Build and Sequence Animations in PowerPoint 2011 for Mac
Author: Geetesh Bajaj
Product/Version: Microsoft PowerPoint 2011
OS: Mac OS X
Date Created: August 24th 2012
Last Updated: August 24th 2012
Excerpt/Capsule: Learn about the concept of build and sequence animations in PowerPoint 2011 for Mac.
In PowerPoint, you can effectively illustrate a concept, a process, or anything else using animation. But the fact that you should be aware of is, even though animation is movement and a fine art at the same time, there's a thin dividing line between mere movement and utter confusion. Imagine a training session where the presenter moves around the room explaining a concept -- as he or she moves, the eyes of the audience members follow him or her. There is a clear focus in the room, and the subject of that focus is the presenter. Now imagine another situation where the presenter and all the audience members in the room start moving in disparate directions just for the sake of movement -- at this point of time, the movement has given way to chaos. Thus movement needs to have focus and direction, and more importantly, a reason to move!
This balance between focus and direction can be achieved with two similar concepts in animation -- these are Build and Sequence. Here are single line descriptions for both these concepts in relation to PowerPoint slides:
- Build is a series of animations that happen one after the other.
- Sequence is the order in which they animate.
These twin concepts of Build and Sequence are more abstract than something that can be shown as a tutorial where you are asked to choose some options -- such abstract concepts are better explained using examples rather than a typical tutorial -- having said that, we assume you know basic animation concepts such as adding an animation, types of animation, animation events, animation speed, and animation delay.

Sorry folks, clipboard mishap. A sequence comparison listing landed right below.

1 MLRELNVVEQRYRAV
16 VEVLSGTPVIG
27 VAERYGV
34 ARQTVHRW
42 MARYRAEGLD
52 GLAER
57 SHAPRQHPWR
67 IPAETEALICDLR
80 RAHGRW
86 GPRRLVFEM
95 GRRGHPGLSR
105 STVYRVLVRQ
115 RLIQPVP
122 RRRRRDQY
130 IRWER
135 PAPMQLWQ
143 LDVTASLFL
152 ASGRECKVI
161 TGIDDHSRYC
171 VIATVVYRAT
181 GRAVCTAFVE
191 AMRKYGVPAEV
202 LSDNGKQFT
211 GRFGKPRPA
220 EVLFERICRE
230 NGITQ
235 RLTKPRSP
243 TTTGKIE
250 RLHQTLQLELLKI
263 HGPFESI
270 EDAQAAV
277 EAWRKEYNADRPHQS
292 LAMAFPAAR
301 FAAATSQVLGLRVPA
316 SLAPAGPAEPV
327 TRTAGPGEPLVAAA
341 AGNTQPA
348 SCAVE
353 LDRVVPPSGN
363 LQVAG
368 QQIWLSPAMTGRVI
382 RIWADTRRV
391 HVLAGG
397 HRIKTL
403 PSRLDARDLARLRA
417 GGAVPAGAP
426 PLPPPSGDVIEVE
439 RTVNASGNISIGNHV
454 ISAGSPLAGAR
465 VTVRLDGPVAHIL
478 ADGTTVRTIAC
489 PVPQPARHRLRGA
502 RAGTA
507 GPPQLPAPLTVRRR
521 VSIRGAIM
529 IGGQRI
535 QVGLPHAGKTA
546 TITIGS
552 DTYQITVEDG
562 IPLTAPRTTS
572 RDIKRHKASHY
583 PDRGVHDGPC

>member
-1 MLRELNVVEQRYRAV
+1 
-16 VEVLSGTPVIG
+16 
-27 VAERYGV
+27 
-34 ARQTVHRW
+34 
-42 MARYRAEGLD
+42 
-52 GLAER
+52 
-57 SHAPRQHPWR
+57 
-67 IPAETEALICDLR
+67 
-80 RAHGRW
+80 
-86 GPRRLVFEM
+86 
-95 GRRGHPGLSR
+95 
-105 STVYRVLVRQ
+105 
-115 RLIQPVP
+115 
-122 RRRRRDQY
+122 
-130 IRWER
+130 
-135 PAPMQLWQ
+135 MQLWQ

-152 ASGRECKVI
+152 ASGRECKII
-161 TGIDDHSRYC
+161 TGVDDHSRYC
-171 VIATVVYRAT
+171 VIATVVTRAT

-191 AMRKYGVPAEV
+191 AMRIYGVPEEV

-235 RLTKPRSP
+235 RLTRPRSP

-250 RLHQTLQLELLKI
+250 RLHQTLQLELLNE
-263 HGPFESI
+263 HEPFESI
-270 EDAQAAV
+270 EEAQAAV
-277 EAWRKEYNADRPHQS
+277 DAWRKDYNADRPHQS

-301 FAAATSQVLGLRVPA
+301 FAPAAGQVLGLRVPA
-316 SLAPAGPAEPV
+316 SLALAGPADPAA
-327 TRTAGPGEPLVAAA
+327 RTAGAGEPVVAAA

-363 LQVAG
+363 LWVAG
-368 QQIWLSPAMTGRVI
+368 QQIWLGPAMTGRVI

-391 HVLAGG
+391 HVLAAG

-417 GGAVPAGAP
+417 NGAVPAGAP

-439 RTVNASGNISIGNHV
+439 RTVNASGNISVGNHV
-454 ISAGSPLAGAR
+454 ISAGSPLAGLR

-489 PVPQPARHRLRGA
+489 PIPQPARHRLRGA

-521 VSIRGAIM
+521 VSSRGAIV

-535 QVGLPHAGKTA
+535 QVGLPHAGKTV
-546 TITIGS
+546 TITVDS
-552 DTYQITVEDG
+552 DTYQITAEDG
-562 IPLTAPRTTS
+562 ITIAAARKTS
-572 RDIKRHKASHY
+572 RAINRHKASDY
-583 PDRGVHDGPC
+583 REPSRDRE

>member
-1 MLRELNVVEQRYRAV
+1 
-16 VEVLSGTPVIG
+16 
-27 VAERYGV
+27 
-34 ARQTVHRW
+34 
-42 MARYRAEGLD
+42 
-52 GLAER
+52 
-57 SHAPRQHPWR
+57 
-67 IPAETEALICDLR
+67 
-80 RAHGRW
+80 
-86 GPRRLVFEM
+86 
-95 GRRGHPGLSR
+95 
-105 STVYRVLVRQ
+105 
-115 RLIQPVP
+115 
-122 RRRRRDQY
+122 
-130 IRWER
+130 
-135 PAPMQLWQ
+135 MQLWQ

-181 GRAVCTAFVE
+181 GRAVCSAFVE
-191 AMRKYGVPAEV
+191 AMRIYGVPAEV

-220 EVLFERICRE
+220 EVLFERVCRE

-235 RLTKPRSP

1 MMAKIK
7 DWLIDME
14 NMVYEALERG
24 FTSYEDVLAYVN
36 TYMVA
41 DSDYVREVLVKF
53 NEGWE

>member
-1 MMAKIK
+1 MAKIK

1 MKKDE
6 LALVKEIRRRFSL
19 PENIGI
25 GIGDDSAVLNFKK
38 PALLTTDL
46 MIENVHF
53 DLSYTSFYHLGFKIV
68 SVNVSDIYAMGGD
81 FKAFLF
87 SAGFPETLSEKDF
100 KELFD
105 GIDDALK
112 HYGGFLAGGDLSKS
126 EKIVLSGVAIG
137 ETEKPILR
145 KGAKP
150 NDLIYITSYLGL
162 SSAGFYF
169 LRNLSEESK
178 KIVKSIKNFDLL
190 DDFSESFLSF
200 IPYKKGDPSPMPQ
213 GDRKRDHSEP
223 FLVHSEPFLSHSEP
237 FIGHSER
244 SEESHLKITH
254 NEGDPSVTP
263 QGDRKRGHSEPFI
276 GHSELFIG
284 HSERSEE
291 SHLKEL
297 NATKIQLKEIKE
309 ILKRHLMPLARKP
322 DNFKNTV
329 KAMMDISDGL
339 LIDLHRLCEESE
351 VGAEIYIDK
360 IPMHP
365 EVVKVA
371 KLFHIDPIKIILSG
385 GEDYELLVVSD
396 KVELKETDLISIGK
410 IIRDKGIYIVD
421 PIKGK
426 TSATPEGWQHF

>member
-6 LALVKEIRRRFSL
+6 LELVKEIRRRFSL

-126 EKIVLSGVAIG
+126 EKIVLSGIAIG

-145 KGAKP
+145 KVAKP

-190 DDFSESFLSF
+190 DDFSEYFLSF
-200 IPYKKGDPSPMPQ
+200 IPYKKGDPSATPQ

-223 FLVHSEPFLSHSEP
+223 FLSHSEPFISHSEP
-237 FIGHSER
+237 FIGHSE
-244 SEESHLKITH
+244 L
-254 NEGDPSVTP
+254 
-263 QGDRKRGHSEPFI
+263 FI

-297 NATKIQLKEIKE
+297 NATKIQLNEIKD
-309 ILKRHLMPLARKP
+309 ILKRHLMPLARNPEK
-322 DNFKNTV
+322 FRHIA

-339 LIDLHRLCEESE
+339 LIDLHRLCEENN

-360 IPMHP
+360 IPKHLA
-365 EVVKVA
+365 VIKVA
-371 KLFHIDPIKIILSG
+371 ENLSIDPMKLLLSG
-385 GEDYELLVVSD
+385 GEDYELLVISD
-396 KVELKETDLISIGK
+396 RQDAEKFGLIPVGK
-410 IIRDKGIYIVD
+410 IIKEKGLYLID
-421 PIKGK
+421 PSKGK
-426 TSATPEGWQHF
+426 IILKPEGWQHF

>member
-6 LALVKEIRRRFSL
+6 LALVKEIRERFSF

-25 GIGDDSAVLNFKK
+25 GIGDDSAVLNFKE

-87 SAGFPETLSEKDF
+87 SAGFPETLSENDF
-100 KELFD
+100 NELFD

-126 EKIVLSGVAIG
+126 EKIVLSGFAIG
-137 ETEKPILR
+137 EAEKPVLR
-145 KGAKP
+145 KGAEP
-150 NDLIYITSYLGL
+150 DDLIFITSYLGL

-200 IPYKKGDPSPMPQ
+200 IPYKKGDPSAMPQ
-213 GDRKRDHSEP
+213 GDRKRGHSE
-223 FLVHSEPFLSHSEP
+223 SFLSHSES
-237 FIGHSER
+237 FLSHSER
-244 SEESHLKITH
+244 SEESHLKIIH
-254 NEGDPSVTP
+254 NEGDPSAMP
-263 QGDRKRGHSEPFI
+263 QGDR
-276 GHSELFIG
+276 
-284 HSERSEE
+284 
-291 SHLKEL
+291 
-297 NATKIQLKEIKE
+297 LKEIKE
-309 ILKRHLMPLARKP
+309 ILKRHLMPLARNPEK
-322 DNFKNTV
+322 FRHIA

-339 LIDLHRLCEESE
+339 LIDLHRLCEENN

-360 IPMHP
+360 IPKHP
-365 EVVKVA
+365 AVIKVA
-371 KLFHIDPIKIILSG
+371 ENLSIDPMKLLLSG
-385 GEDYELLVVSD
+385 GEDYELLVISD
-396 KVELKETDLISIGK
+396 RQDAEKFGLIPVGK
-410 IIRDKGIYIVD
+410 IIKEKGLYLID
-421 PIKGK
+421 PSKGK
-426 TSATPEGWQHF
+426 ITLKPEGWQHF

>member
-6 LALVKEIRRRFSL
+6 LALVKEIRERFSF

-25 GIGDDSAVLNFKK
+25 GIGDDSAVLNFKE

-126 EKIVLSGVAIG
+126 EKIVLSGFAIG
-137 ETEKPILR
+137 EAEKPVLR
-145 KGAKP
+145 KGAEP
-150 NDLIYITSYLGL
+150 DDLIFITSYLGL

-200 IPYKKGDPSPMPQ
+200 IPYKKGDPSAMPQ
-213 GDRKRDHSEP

Look at the online presentation below -- this is a clip we embedded from YouTube -- you might find that this slide uses animation to introduce all slide objects at the same time.
Click above to view on YouTube
Next, play the online presentation embedded below – this is essentially the same slide that you viewed earlier. But in this presentation, you will find that the objects on this slide use a sequence so that they animate as builds, one after the other.
Click above to view on YouTube
This sort of animation adds value to the slide content rather than causing distraction -- that is the reason why build and sequence are so significant to understand, and are the basis of the difference between a distracting and an attentive animation.
Another example to consider is the Chart Animation. In a typical column chart where each column may represent figures for a year or a quarter, it can be beneficial to show the columns for all the previous years or quarters as the slide comes up. Then, with one click you can animate so that the present year's or quarter's figures (or forecast figures) are revealed. This focuses attention to that part of the chart, and helps the presenter lead a discussion on that topic.
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